Pirate radio: the pros and the cons
Good for community, bad for emergency services
A quarter of Londoners living in the boroughs of Hackney, Lambeth and Haringey regularly tune into pirate radio stations, according to new research.
Some 40 per cent of listeners told Ofcom, the media watchdog which conducted the study, that illegal radio broadcasts offered more to the community than its commercial and BBC equivalents.
Radio pirates exploit the FM band to illegally broadcast shows, often from make-shift studios.
Ofcom, which takes unlicenced stations off air, said it carried out over one thousand operations that led to 63 convictions last year.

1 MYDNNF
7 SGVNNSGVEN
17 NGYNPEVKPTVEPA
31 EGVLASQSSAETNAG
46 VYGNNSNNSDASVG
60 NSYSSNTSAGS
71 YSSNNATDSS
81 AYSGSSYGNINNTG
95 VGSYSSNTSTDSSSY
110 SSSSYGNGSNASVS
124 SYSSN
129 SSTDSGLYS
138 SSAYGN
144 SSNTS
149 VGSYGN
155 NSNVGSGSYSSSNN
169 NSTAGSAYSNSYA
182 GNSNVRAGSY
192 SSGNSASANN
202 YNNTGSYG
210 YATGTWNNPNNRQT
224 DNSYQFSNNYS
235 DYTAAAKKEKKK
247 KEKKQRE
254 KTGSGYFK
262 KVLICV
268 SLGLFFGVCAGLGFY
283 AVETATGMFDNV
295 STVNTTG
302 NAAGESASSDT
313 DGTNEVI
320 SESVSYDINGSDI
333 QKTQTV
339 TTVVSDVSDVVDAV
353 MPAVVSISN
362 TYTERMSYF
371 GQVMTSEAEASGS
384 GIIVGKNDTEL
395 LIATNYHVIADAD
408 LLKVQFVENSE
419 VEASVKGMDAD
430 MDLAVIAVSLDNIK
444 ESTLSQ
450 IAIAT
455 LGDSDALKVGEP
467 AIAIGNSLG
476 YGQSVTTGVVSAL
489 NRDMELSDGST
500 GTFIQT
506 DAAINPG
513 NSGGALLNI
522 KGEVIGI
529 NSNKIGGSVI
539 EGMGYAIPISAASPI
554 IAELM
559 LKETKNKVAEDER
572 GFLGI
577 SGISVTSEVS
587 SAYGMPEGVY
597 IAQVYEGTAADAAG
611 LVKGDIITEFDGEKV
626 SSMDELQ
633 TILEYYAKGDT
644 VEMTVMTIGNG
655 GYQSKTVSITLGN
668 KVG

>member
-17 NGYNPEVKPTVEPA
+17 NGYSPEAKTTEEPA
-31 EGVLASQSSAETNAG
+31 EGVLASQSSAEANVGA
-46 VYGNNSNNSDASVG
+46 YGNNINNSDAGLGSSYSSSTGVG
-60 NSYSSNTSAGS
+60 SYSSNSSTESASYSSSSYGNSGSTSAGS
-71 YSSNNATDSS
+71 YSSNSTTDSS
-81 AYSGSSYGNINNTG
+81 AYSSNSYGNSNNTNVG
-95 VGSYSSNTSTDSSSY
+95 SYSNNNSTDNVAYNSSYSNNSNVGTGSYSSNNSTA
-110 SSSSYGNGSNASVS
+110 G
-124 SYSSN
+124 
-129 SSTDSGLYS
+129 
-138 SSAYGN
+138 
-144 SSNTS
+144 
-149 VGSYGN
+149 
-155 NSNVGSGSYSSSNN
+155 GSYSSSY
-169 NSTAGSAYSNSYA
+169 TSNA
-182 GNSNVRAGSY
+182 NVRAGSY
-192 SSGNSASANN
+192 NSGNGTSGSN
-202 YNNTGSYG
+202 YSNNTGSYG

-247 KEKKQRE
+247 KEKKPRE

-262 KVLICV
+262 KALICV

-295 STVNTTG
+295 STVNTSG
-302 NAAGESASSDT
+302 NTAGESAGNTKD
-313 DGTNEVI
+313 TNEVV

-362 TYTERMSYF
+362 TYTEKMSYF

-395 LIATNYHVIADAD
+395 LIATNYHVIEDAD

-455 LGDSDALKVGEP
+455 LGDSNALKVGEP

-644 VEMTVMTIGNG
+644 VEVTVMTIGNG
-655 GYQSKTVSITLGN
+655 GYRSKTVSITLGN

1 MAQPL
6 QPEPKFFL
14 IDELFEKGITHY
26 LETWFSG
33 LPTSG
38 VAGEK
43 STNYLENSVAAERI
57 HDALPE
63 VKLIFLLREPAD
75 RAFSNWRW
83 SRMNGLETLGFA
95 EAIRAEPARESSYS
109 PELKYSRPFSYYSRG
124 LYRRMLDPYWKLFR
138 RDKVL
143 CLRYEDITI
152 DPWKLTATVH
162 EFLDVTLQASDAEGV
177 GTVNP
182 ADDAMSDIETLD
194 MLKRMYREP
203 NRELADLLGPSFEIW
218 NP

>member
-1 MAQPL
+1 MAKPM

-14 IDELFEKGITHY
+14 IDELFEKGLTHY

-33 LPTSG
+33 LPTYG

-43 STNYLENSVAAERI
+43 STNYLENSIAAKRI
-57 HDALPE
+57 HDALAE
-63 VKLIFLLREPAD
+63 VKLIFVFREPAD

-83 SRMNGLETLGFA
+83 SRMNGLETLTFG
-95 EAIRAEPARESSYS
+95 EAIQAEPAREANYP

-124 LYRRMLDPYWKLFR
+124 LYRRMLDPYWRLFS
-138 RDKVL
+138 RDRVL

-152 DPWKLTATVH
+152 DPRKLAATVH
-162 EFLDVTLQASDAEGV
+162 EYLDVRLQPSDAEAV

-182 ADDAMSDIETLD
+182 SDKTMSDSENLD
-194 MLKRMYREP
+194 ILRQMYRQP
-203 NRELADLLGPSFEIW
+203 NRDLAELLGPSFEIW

It said that illegal broadcasts can cause havoc with emergency service communication systems as well as interfering with legitimate radio stations.
The research also found that two-thirds of people switch off their radio, or tune in to a different station when interference occurs.
The regulator's chief executive Ed Richards said: "Ofcom's field force team works very hard to keep the radio spectrum free from interference for licensed users.
"However, we recognise that there is demand for content provided by illegal broadcasters in some areas of the country. This research will help shape our thinking on how to tackle this serious issue in the future." ®